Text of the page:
This year marks the 50th anniversary of Coca-Cola’s Hilltop television commercial and the company is celebrating the half century with the 1971 Unity Collection, a series of capsule collections with fashion, beauty and accessories brands.
The Hilltop commercial featured young people from all over the world assembled on a hill in Italy to sing the jingle “I’d Like to Buy the World a Coke,” which was later released as the song “I’d Like to Teach the World to Sing” performed by the Hillside Singers.
Coke has partnered with more than 25 brands to celebrate the commercial — including Timex, PacSun, Starter, Morphe, Casetify, Funko, Loft, Mark Feldstein, Round 2, AMC Textil, Blue Ocean, Bumpboxx, Castline, Chaser, Fifth Sun, Freman Shoes, Grade Africa, Koolatron, Only & Sons, Picnic Time, PopSockets, Ripple Junction, Rolla’s Jeans, Rookie Roller, Smeg, Spirit Jersey, Tafi AR Samsung, Tai Apparel and Vintage Vending — to launch globally beginning on May 11.
“The brands selected for the 1971 Unity Collection are from around the world,” said Kate Dwyer, senior director of global licensing at Coca-Cola. “They allow for self-expression across a variety of categories including apparel, beauty and electronics, among others. They reflect the optimism and unique expression of the original Hilltop campaign.”
Dwyer said the collection is intended to tap into themes of peace and harmony from the commercial, but in a modern way. Similarities between the early ’70s and today are evident in the use of colors and graphics.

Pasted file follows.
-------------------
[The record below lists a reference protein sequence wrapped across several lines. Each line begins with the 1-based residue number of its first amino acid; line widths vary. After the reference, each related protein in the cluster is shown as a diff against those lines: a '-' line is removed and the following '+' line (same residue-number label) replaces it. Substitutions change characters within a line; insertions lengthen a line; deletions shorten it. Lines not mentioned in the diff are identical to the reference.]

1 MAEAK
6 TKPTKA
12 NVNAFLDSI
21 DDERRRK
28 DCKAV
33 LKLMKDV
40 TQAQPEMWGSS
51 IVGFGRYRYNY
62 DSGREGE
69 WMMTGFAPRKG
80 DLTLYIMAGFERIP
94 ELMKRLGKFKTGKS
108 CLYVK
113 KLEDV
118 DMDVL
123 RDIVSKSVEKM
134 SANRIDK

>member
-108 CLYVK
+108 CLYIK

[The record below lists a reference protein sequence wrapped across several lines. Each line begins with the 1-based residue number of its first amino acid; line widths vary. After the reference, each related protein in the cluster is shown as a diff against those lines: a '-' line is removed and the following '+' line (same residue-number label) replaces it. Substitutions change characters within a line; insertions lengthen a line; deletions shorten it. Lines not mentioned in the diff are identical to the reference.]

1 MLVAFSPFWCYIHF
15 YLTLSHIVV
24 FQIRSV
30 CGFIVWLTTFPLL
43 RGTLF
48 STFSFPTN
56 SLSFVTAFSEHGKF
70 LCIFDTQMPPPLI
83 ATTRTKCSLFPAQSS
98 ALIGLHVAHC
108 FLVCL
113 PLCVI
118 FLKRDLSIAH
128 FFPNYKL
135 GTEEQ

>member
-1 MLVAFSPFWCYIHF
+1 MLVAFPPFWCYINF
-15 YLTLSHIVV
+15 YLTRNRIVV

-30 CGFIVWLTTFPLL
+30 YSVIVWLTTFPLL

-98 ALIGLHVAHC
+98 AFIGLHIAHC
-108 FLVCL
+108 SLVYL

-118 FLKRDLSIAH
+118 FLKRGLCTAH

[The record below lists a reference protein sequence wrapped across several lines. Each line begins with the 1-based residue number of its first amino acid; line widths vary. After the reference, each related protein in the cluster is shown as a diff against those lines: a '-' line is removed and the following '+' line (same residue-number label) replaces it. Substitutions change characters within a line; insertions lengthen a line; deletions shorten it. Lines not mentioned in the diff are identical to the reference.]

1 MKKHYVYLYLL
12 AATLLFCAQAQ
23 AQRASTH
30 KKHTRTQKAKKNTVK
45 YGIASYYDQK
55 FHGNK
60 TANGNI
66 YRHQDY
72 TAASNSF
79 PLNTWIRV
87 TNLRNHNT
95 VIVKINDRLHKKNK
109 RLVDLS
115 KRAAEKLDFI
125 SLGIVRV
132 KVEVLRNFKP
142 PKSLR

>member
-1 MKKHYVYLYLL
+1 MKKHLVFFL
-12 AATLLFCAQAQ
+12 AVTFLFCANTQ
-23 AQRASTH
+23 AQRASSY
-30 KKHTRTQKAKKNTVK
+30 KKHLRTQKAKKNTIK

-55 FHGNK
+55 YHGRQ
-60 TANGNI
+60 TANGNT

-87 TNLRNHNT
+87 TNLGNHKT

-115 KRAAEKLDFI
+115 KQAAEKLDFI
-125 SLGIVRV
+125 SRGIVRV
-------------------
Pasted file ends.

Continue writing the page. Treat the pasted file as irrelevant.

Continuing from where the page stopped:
“We leaned into brands that eschew a retro ’70s playfulness and easy-going fun vibe,” she added. “Seventies design and fashion trends are seeing a huge comeback in the market, as seen on the runway by many leading, trend designers. The vibrant colors and graphics that were so prevalent in Coca-Cola’s iconic Hilltop TV advertisement are on-trend with today’s fashions. The messages they convey around peace, love, unity and optimism are more relevant now than ever.”
The collection builds on Coca-Cola’s recent fashion profile that includes collaborations with Tommy Hilfiger, Marc Jacobs and Kith, as well as Facetasm, Atmos and Fragment.
“Coca-Cola has a long history in fashion dating back to the ’30s and ’40s when it sought ways to integrate the brand into people’s everyday lives,” Dwyer said. “Throughout the decades fashion was featured through promotional campaigns. In the ’80s, Coca-Cola launched a fashion brand. The deep, rich archives continue to be a source of inspiration. It’s fun to watch designers tour the archive here in Atlanta and get excited about putting their unique spin on the brand.”